‘Reasonable Prosecutor’ Wouldn’t Bring Charges From Kavanaugh Hearing, Mitchell Says
(Bloomberg) -- A sex-crimes prosecutor hired by Republicans to question Christine Blasey Ford, who accuses Supreme Court nominee Brett Kavanaugh of sexual assault while in high school, said the case is “even weaker” than a “he said, she said” dispute.
“I do not think that a reasonable prosecutor would bring this case based on the evidence before the committee,” Rachel Mitchell, a prosecutor in Arizona who questioned Ford at a Senate Judiciary Committee hearing last week, wrote in a memo released by the White House Monday. “Nor do I believe that this evidence is sufficient to satisfy the preponderance-of-the-evidence standard.”
Mitchell’s memo provided no analysis of Kavanaugh’s comments at the hearing, during which he strongly denied any misconduct. Mitchell asked some questions of Kavanaugh, but didn’t complete her questioning. She also didn’t interview potential witnesses.
Ford, a California psychology professor, told lawmakers that she’s "one hundred percent" certain Kavanaugh attacked her in 1982 when they were teenagers, describing in detail being held down on a bed at a drunken high school gathering. She described "uproarious laughter" by Kavanaugh and Mark Judge, a friend of Kavanaugh’s who has said he doesn’t recall such an incident. Kavanaugh denied the allegations.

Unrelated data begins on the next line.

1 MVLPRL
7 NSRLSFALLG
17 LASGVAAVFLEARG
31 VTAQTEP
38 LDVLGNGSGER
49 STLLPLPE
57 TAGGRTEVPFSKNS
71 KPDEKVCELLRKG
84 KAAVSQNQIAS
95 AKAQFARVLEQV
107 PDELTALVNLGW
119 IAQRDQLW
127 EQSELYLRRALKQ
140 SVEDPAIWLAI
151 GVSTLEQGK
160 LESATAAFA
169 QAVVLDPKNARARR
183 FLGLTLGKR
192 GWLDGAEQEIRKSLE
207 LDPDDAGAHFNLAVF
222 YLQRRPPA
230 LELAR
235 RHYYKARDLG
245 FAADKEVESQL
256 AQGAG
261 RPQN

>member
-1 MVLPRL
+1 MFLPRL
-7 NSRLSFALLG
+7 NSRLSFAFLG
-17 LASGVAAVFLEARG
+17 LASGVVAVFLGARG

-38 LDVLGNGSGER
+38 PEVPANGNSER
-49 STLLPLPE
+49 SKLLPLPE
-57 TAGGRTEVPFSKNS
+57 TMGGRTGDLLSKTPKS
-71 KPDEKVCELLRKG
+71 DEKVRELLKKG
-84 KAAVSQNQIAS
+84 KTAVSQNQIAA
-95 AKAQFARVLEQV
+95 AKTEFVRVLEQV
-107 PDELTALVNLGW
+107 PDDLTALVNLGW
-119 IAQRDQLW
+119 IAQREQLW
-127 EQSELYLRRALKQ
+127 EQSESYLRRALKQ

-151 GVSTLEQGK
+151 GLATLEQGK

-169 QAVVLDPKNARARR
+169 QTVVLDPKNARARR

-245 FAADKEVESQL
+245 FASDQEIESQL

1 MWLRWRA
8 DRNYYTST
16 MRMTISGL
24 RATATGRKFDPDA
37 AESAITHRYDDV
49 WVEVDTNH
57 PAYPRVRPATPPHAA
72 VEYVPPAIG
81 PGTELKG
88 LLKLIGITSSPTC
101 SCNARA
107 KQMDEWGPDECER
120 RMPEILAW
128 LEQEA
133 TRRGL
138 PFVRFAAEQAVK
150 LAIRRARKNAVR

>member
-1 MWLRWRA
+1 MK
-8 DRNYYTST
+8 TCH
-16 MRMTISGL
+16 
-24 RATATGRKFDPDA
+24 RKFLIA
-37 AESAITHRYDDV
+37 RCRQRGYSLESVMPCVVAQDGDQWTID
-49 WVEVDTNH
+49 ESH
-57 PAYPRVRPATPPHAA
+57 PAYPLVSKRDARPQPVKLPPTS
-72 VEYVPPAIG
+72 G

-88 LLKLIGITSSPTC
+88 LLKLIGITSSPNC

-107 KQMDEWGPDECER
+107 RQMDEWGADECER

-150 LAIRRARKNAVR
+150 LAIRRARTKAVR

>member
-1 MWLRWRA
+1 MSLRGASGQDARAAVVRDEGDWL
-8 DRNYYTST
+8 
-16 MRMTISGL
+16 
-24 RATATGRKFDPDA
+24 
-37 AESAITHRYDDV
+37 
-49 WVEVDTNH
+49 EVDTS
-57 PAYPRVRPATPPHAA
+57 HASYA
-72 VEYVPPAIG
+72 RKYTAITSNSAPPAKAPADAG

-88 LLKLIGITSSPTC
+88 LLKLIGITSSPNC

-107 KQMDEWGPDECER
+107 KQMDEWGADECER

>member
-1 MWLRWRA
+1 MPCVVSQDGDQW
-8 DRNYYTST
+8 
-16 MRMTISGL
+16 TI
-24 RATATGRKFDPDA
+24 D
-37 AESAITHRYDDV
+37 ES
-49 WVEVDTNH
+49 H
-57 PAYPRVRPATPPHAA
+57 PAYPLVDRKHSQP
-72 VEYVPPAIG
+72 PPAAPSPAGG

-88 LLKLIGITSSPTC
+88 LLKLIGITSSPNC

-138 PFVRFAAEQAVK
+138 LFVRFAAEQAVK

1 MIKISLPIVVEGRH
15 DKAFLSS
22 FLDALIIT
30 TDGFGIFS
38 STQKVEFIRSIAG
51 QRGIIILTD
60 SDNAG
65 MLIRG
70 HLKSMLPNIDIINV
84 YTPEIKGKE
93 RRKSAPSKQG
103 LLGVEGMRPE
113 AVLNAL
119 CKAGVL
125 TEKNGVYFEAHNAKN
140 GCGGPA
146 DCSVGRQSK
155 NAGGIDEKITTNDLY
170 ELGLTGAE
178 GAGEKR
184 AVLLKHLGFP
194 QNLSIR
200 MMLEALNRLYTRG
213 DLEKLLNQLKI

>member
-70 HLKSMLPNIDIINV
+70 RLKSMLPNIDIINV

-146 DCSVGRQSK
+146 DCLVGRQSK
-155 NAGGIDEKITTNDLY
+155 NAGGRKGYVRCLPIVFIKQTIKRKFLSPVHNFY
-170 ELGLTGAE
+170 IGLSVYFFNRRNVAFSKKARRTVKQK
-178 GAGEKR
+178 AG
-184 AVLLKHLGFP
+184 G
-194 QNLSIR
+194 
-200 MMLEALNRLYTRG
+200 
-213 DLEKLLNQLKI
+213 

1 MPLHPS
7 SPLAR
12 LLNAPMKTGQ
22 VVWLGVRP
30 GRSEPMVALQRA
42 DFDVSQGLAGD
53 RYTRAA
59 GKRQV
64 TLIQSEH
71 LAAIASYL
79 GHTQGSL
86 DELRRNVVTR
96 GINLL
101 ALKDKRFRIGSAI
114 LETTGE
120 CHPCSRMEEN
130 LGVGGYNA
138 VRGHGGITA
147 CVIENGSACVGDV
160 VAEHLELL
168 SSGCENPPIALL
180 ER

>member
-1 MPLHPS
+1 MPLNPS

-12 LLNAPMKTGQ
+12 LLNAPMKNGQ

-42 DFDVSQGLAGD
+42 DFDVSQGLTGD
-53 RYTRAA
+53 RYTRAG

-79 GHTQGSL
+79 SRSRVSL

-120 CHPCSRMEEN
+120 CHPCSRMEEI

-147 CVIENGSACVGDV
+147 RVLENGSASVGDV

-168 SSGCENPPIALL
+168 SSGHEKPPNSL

Kavanaugh’s nomination is on hold in the Senate while the FBI re-opens a background investigation to examine certain allegations of sexual misconduct.
Mitchell’s memo, addressed to GOP senators, said that Ford didn’t offer a consistent account of what happened and that it hasn’t been corroborated by anyone she identified as having been there. She also said Ford has “no memory of key details of the night in question -- details that could help corroborate her account,” such as how she got to the gathering.
She also wrote that Ford “struggled to identify Judge Kavanaugh as the assailant by name,” adding that no name was listed in therapy notes and that it took Ford more than 30 years to name him.
“A ‘he said, she said’ case is incredibly difficult to prove,” Mitchell wrote. “But this case is even weaker than that.”
The hearing marked the first time Ford had spoken publicly about her accusation, which could redefine the "Me Too" era and affect the fight for control of Congress in the Nov. 6 election.
Ford said at the hearing the incident has "haunted me episodically as an adult." She said she was "terrified" to testify before the committee and that she she "agonized daily" about whether to come forward with her claim.
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